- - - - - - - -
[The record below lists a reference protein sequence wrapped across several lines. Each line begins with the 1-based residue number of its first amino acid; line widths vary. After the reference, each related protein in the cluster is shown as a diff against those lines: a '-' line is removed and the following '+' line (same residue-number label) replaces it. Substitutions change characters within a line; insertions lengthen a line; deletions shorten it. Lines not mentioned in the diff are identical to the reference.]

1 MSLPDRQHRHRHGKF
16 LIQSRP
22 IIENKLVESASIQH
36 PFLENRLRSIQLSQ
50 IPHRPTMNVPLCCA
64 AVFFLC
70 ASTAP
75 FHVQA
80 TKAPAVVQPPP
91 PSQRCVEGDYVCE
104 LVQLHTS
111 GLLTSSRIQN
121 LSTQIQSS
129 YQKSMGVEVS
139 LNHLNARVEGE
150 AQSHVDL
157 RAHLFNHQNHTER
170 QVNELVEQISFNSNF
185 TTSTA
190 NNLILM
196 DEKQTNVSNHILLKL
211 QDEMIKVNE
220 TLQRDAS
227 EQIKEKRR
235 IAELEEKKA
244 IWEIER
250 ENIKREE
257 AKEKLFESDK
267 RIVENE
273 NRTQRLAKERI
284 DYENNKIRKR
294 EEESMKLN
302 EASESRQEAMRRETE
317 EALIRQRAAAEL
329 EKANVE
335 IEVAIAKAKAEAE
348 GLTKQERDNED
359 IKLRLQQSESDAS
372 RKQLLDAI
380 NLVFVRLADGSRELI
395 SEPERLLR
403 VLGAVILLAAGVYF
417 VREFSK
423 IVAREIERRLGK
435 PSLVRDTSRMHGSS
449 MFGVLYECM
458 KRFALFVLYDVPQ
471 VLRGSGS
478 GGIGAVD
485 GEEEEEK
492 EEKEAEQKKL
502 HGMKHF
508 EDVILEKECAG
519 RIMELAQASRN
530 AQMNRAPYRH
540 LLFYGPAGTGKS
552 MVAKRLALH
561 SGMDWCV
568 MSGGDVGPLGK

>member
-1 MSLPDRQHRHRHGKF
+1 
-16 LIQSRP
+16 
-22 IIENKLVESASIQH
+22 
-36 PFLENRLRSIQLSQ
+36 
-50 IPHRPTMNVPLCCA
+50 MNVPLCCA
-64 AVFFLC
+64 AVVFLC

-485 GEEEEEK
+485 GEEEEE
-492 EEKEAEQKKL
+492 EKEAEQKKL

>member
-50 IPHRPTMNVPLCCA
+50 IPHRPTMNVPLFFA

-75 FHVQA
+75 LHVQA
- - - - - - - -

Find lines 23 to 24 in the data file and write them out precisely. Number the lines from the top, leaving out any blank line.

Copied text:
211 QDEMIKVNE
220 TLQRDAS